English

Definition of qualify verb from the Oxford Advanced Learner's Dictionary

      

    qualify

     verb
    verb
    BrE BrE//ˈkwɒlɪfaɪ//
     
    ; NAmE NAmE//ˈkwɑːlɪfaɪ//
     
    Verb Forms present simple I / you / we / they qualify
    BrE BrE//ˈkwɒlɪfaɪ//
     
    ; NAmE NAmE//ˈkwɑːlɪfaɪ//
     
    he / she / it qualifies
    BrE BrE//ˈkwɒlɪfaɪz//
     
    ; NAmE NAmE//ˈkwɑːlɪfaɪz//
     
    past simple qualified
    BrE BrE//ˈkwɒlɪfaɪd//
     
    ; NAmE NAmE//ˈkwɑːlɪfaɪd//
     
    past participle qualified
    BrE BrE//ˈkwɒlɪfaɪd//
     
    ; NAmE NAmE//ˈkwɑːlɪfaɪd//
     
    -ing form qualifying
    BrE BrE//ˈkwɒlɪfaɪɪŋ//
     
    ; NAmE NAmE//ˈkwɑːlɪfaɪɪŋ//
     
     
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    for job
  1. 1  [intransitive] to reach the standard of ability or knowledge needed to do a particular job, for example by completing a course of study or passing exams How long does it take to qualify? qualify as something He qualified as a doctor last year. Wordfinderapprentice, certificate, coaching, college, course, intern, probation, qualify, training, work experience
  2. give skills/knowledge
  3. 2  [transitive] to give somebody the skills and knowledge they need to do something qualify somebody (for something) This training course will qualify you for a better job. qualify somebody to do something The test qualifies you to drive heavy vehicles.
  4. have/give right
  5. 3  [intransitive, transitive] to have or give somebody the right to do something qualify (for something) If you live in the area, you qualify for a parking permit. To qualify, you must have lived in this country for at least three years. qualify somebody (for something) Paying a fee doesn't automatically qualify you for membership.
  6. for competition
  7. 4  [intransitive] to be of a high enough standard to enter a competition; to defeat another person or team in order to enter or continue in a competition He failed to qualify. qualify for something They qualified for the World Cup.
  8. fit description
  9. 5[intransitive, transitive] to have the right qualities to be described as a particular thing qualify (as something) Do you think this dress qualifies as evening wear? qualify something (as something) It's an old building, but that doesn't qualify it as an ancient monument!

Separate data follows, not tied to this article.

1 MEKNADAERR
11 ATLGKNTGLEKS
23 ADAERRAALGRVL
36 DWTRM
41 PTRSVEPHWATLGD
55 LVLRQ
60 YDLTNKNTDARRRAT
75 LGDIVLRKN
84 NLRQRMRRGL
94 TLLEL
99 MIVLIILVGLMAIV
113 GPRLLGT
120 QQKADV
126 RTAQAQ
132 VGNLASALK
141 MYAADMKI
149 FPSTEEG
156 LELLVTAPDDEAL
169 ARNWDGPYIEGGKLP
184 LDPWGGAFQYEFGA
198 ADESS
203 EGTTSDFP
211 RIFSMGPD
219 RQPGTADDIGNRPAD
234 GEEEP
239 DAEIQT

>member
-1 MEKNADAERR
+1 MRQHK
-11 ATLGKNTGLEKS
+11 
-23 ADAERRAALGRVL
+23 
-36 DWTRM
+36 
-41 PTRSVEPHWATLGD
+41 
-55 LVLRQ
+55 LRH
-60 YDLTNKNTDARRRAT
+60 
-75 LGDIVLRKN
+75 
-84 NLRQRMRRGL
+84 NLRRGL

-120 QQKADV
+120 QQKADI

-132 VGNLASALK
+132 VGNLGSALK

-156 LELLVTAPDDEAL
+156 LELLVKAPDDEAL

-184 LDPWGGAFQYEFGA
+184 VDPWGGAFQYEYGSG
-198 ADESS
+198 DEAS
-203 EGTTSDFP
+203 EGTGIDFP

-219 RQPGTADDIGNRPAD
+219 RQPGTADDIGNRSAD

10. statement
  11. 6[transitive] qualify something | qualify what… to add something to a previous statement to make the meaning less strong or less general I want to qualify what I said earlier—I didn't mean he couldn't do the job, only that he would need supervision.
  12. grammar
  13. 7 [transitive] qualify something (of a word) to describe another word in a particular way In ‘the open door’, ‘open’ is an adjective qualifying ‘door’.
  14. Word Origin late Middle English (in the sense ‘describe in a particular way’): from French qualifier, from medieval Latin qualificare, from Latin qualis ‘of what kind, of such a kind’ (see quality).Extra examples England failed to qualify for the final. She spent seven years qualifying in law. South Korea duly qualified for the finals when they beat Italy 6–1. You will automatically qualify for a pension. after qualifying as a teacher in 1992 people who qualify for the grant on the grounds of disability Are you qualified to administer drugs? He trained and qualified with a big law firm in the city. I want to qualify what I said earlier—I didn’t mean he couldn’t do the job, only that he would need supervision. Membership of the scheme qualifies you for the discount. She didn’t qualify for a full pension. She qualified as a doctor last year. The training should qualify you for a better job. To qualify for membership a company must prove that it is well managed and financially sound. You have to be over 60 to qualify.
See the Oxford Advanced American Dictionary entry: qualify